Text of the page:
In episode 29 of the Toronto Under Construction podcast, Niall Finnegan, a legend in Toronto’s real estate industry, joins us to discuss everything to do with construction costs including government taxes and fees, developer profits, the rising costs of construction and some of the factors that impact pricing and affordability in the GTA market.
As always, we start the episode off with Niall sharing more about how he got his start in Toronto Real Estate. Originally from Dublin, Niall accepted his first job in Winnipeg, Manitoba, where he prepared construction estimates for 4 years before moving to Toronto in 1985 and joining Hellyer. Hellyer was beginning to offer a new service: Project Monitoring for Lenders, which excited Niall because he could address the overall project, including feasibility, and hard and soft costs, not just construction costs. While working for the lenders, Hellyer started getting exposure to Developers who were starting to see the value of Professional Cost Consultants. Thus Hellyer became an integral part of the development process and in 2005, Hellyer went public, and merged with Altus. Niall stayed on for six years, as President, until his entrepreneurial spirit took over; and after his non-compete expired he started Finnegan Marshall Inc. with Ken Marshall. Niall shares more about his vision for Finnegan Marshall and how as Cost Consultants, his team follows the project all the way through from start to completion.
When project/cost monitoring started in the mid 80s (before the crash of late 89) Hellyer would be receiving commitment letters from lenders and were being appointed to projects. But in the 90’s when times were tough, smaller companies began springing up, and developers started to insist on which cost consultants they wanted to use for their projects. Hellyer recognized this and started to get involved with developers early on, and through their consistency were able to avoid conflict and work with both developers and lenders productively.
“When we started this firm, we didn’t want to be passive. We wanted to be very involved…. we wanted to work with developers who appreciated the added value we can give. We know what all the Trades are going for, and we enjoy doing this… We have the finger on the pulse of what’s happening and we are heavily involved in the industry, and do pro bono work with BILD. If you want to know what’s going to happen in Development Charges (DCs) or parkland, or inclusionary zoning, or items that are going to impact projects in one to three years, it’s our jobs to know.”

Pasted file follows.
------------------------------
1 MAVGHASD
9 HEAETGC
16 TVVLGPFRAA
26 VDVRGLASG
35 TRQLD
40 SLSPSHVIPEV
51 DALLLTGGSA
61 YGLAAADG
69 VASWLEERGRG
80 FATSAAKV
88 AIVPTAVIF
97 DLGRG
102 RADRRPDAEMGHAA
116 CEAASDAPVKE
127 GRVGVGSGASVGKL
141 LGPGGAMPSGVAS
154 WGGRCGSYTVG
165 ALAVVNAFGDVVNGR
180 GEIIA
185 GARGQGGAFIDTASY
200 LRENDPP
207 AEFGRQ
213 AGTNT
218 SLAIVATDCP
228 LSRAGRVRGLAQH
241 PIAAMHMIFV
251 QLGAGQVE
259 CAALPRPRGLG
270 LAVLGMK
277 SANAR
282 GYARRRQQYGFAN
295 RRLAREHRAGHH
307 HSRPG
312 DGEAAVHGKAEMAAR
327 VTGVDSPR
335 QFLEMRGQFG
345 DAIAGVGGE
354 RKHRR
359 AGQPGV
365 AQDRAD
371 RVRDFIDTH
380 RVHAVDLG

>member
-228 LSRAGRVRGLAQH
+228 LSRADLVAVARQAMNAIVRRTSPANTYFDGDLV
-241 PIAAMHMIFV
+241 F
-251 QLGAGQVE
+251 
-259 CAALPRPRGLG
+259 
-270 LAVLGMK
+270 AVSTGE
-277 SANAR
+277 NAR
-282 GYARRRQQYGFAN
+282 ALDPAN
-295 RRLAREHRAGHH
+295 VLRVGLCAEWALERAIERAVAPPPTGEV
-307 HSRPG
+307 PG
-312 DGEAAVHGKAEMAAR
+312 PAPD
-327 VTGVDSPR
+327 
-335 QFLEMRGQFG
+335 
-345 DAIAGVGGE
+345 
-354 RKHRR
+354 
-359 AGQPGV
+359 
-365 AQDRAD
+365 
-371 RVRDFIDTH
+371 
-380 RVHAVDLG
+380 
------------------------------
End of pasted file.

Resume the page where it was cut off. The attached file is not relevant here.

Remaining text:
Taxes, Fees and The Rising Cost Of Construction
Niall goes on to discuss how they analyze the market and discusses specific cookie cutter projects (400 units, 40 storeys) and the rising costs of construction.
“In a 5.5 year period, construction costs were up 58%, that’s 9% a year compounded, and what’s really going to surprise you is that soft costs (everything other than construction and land) were up 76% mainly because of DCs (which have more than doubled), educational development charges and parkland (which is tied to land values, which have gone up 150%.)
Steve asks Niall, “what percentage of the budget is associated with taxes (DCs, parkland, Section 37, building permit fees, educational levies, street occupancy fees and HST)? Niall responds “it’s 25%, so if you buy a unit at $500,000, $125,000 goes to the city and the fed/provincial.” Ben chimes in that according to people on Twitter developers aren’t paying their fair share to the city. Steve questions how much more affordable condos would be without these charges.
Niall responds with “the most invested party in the real estate development industry is not the developers, it’s the government. If the development industry output decreases, the people who are going to lose the most money are the city number 1 and the provincial feds number 2.”
Steve goes back to his favourite question, “The average pro forma that you are looking at, that the bank needs to see, the profit has to be what percent?”
Niall responds that typically acceptable margins are 12%; less than half of what the government is making.
The guys continue to discuss the costs of construction and Ben reads a quote from Niall from a recent article about the rising costs for form work and asks “is formwork the biggest factor driving up construction costs right now?”
Niall says formwork is the largest cost on a construction site right now and it’s been about 4 years since formwork when up (Sept 2017), however there are other trades that have also had very large increases over the years, this year it was mechanical, to the lesser extend, drywall, reinforcing steel and electrical. “The increases are driven by many different factors, but demand and the shortage of land are the biggest issues in the industry. Right now, in the GTA, there are only a 3 months supply of unsold units. In the high-rise market that’s 3.75 months, and in low-rise it’s less than a month. A balanced market needs approx 8-9 months.”